Graduate Student Tuition Waiver Provision Won’t Make Tax Plan

This was first reported by Bloomberg and confirmed to The Maroon.

By Pete Grieve, Editor-in-Chief ('18–'19)

Graduate students may find some relief today with news that the House’s tax on tuition waivers will not make the final version of the GOP tax reform plan.

Details of the final bill have been coming out in media reports, though there’s been relatively little attention on the House’s tuition waiver proposal. Bloomberg first reported earlier today that it looked like the proposal to tax graduate tuition waivers as income would not be in the final bill.

Caroline Boothe, the communications director for Rep. Pete Sessions (R-TX), confirmed to The Maroon that congressmen are hearing the House provision—which was absent from the Senate bill—will not make the final plan. Sessions had authored a letter last week opposing the provision that was cosigned by 31 House Republicans.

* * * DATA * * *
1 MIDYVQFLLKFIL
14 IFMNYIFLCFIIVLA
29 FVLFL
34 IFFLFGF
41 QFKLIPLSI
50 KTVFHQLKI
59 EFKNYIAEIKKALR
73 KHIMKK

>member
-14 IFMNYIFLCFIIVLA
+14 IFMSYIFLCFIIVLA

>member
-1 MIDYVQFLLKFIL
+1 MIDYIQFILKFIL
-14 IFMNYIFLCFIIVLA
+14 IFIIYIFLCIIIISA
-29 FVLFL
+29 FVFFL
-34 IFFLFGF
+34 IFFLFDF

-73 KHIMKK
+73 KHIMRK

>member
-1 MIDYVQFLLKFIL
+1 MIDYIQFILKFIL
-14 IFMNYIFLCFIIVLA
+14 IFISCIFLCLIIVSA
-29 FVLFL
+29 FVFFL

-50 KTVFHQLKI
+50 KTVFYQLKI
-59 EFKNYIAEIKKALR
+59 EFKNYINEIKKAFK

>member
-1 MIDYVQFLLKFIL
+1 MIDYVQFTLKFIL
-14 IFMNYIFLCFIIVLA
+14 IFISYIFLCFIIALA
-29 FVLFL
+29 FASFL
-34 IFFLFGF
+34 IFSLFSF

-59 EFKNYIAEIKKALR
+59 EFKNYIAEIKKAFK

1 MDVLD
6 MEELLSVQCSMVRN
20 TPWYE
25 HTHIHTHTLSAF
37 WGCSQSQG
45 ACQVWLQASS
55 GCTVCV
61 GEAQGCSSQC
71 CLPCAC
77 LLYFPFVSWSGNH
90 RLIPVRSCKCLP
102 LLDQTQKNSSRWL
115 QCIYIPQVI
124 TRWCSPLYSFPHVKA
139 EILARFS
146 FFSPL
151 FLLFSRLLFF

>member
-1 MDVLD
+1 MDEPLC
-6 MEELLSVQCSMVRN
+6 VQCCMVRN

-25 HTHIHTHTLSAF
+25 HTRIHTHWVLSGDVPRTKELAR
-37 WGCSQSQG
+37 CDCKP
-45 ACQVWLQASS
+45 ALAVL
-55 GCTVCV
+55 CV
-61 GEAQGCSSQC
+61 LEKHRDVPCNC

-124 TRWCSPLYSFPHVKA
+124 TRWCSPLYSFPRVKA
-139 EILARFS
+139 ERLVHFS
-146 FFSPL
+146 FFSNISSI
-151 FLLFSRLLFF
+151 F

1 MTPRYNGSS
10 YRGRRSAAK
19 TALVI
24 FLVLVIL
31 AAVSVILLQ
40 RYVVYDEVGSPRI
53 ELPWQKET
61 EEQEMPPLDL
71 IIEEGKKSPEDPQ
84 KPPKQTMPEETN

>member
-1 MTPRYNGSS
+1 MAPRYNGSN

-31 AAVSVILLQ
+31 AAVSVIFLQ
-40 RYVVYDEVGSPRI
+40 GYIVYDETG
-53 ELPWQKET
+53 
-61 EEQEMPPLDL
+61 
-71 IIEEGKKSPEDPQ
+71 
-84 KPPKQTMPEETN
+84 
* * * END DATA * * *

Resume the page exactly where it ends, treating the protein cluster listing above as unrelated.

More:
“We are being told that the tax on grad students will not be in the final bill,” Boothe wrote in an e-mail.

Update: Responding to an earlier inquiry about the University’s plans if the provision were to become law, a spokesperson issued the following statement Friday afternoon on behalf of the University:

Preliminary media reports are claiming that the tax targeting graduate students will not be included in the final version of the tax legislation. The continuous efforts of the University of Chicago and other universities, as well as graduate students here and across the country, have made an impact and we will continue working to ensure the best possible outcome for our graduate students.